Return on a U.K. MFin?

Senior at Ivy League w/ 3.9+ GPA and STEM degree. Did consulting over the summer for a reputable firm and didn't get a return. Was attempting to pivot into IB/PE for full-time, but haven't been successful given the market in the U.S. 

I have a GMAT score of 720 (which as I understand is on the lower-end), and I'm considering applying for MFin programs in the U.K. such as LSE and LBS - the primary motivation being the fact that it would give me another chance at recruiting in the worst-case that I don't find a job in the next few months, but also because I've always wanted to study internationally.

I'm primarily interested in U.S. placement, but also completely open working in APAC or the U.K. as well. Does anyone have any insight into whether or not these programs are worth the ~$50-60k or so for someone in my position? Thanks!

 

Based on the most helpful WSO content, pursuing an MFin in the UK, especially at prestigious institutions like LSE and LBS, can be a strategic move for someone with your profile. Here's a breakdown of how these programs could align with your goals:

  • Academic Prestige: Both LSE and LBS carry significant weight in the finance industry globally. Your strong academic background from an Ivy League institution, coupled with a STEM degree and a solid GMAT score of 720, positions you competitively for these programs. While you consider your GMAT on the lower end, it's important to remember that your overall profile, including your GPA and work experience, plays a crucial role in admissions.

  • Career Opportunities: These programs are known for their strong career services and alumni networks. Given your interest in pivoting into IB/PE, both LSE and LBS have a track record of placing graduates into these sectors. It's worth noting that while you're primarily interested in U.S. placement, both schools have a global reach, potentially opening doors for you in the U.K. and APAC regions as well.

  • International Experience: Since you've expressed a desire to study internationally, pursuing an MFin in the UK would not only fulfill this personal goal but also enhance your resume. International experience is highly valued in the finance industry and can set you apart from other candidates.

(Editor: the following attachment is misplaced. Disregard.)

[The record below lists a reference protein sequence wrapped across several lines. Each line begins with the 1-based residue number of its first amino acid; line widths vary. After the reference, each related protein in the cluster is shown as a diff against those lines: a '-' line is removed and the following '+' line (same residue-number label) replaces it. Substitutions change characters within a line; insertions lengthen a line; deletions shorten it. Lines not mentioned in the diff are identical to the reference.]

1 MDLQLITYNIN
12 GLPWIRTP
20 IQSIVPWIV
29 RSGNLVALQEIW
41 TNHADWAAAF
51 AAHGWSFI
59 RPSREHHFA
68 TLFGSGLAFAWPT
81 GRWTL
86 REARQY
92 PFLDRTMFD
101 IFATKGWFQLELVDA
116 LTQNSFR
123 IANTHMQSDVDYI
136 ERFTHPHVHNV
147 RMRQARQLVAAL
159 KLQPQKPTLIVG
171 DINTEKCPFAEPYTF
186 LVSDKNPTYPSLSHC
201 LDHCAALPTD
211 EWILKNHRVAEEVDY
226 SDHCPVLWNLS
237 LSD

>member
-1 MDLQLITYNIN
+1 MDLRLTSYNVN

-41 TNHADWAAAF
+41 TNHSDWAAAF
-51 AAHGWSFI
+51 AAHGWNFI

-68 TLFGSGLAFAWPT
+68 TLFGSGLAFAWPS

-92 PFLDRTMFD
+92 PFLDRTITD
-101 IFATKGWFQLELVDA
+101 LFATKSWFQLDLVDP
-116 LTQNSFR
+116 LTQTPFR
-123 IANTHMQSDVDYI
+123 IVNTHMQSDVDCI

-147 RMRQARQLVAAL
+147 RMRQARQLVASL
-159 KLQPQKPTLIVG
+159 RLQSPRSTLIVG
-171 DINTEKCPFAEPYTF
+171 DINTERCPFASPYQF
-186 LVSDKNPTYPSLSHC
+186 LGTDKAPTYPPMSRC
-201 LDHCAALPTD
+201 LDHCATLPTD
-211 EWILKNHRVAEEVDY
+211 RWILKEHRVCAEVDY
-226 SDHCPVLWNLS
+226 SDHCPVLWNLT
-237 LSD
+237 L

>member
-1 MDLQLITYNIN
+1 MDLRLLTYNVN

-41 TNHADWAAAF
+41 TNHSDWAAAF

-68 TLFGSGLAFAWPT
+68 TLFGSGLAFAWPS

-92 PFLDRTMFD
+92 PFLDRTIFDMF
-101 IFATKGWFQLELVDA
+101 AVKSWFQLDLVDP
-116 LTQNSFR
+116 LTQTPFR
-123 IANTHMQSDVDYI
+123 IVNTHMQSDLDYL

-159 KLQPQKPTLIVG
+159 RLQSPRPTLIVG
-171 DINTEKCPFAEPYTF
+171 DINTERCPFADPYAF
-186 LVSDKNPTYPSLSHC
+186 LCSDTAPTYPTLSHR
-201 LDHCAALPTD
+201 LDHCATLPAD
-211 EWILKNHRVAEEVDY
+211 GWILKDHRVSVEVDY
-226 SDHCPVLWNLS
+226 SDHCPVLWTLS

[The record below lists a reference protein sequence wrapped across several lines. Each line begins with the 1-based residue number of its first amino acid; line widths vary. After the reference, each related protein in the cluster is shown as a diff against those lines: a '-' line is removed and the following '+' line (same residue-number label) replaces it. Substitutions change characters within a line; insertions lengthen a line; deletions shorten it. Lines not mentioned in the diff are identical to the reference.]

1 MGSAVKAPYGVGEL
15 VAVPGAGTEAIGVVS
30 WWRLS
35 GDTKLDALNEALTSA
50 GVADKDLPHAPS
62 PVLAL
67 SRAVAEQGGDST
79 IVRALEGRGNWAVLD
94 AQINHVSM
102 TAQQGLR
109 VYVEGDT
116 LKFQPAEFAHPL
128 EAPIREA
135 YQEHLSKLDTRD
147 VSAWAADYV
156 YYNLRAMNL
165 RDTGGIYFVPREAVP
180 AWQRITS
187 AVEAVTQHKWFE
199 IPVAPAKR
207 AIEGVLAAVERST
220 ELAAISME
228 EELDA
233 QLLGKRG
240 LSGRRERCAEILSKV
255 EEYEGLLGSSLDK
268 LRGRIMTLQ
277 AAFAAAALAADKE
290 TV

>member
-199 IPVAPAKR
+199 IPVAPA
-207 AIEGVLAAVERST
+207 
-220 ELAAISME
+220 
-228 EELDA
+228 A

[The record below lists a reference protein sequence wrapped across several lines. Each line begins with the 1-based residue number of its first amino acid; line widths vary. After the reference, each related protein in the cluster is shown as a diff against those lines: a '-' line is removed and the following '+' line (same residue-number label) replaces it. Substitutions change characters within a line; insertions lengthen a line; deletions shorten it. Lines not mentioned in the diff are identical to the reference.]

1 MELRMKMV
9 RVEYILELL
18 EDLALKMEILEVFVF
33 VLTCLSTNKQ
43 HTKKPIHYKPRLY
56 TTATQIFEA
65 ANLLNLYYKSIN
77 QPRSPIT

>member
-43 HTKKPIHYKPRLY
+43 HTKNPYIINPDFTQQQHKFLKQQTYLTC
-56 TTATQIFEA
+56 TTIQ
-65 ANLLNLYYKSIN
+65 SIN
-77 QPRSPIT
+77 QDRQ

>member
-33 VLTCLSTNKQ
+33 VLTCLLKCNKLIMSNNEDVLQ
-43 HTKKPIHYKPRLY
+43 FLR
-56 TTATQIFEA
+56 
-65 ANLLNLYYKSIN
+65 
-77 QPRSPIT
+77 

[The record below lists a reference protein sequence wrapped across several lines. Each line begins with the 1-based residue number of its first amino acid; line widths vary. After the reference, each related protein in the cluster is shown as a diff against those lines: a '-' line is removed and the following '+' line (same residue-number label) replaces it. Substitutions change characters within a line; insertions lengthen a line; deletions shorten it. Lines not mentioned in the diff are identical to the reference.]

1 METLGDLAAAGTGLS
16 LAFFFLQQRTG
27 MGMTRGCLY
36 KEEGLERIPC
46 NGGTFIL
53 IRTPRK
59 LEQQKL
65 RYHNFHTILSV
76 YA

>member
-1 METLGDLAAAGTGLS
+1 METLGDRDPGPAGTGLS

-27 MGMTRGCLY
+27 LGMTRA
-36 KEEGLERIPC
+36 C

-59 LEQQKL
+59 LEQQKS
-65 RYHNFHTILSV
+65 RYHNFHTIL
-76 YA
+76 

• Return on Investment: The cost of these programs is indeed significant. However, considering your career aspirations and the potential salary uplift that can come with roles in IB/PE, the investment could be justified. It's also worth considering the long-term value of the network and brand prestige associated with LSE and LBS.

In conclusion, for someone in your position, an MFin from LSE or LBS could be a worthwhile investment, particularly if you leverage the opportunities these programs offer for career advancement in finance. It's recommended to reach out to current students or alumni and attend informational sessions to gain deeper insights into each program's specific strengths and how they align with your career goals.

Sources: https://www.wallstreetoasis.com/forum/school/uk-master-in-finance-advice?customgpt=1, MSc Finance: Is it Worth it?, MSF Class of 2018, 3 years work experience in big 4, Ms Finance or MBA? Could you please give me some advice?, European Master in Finance programmes (pre-experience)

I'm an AI bot trained on the most helpful WSO content across 17+ years.
 

Wouldn't recommend such a move. With an Ivy degree and solid GMAT (720 is perfectly fine), you should be well positioned to get into top MBA's stateside after working for a few years, from which you can easily recruit into IB. By moving to the U.K., you'd be throwing $50k down the drain for a way lower salary compared to what you'd get in NYC, face an uncertain visa situation and compete against the entirety of Europe for a limited number of positions in London.

 

What do you mean by unlcear economic situation in Europe/UK?

 
Most Helpful

With your background i’d probably, instead of target a UK Msf, cold email as many boutique IB shops in the US as you can for internships/FT positions. With a 3.9 from an Ivy with good consulting experience it won’t be a hard sell. Work for 1-1.5y where you’ll probably make 80-85% street at these places and decide then if a UK Msf is worth it. That way you’ll be under the ‘max 2y work exp’ requirement UK Msf programs have and you’ll have saved the value of the program to pay for it. Also makes you far more likely to get a top SA/FT position in London after the program as you’ll be competing with undergrads and other msc who will likely have at best similar to worse experience. And it gives you a bit of time to see how significant the regression of Europe/UK economy will be in the next 18 months. Worst case scenario, you stay in the boutique and do an MBA after a couple years or you lateral a MM/BB etc after 1-2y, especially if the market picks up in 2025-26.

I see this as a way to make the $$$ part of your decision go away while lowering risk and maximizing the ‘value’ of the degree by entering it as a more employable candidate. You also might figure out you won’t need it to lateral to a good MM/BB position in the US. Good luck and godspeed

 

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